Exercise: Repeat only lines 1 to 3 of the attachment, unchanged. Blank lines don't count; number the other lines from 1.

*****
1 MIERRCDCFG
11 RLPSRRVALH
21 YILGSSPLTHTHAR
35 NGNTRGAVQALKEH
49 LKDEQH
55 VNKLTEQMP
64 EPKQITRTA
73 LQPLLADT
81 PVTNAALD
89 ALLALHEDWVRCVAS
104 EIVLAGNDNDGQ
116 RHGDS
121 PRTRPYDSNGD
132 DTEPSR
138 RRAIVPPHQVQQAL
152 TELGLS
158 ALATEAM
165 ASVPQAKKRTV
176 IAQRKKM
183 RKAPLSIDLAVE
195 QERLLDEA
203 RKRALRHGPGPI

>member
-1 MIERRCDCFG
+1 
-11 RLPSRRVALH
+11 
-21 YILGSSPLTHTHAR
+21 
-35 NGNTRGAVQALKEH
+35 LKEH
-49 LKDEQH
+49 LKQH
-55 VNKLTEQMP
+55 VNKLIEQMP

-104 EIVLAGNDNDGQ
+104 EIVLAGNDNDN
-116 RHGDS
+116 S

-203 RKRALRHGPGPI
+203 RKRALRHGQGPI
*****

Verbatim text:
1 MIERRCDCFG
11 RLPSRRVALH
21 YILGSSPLTHTHAR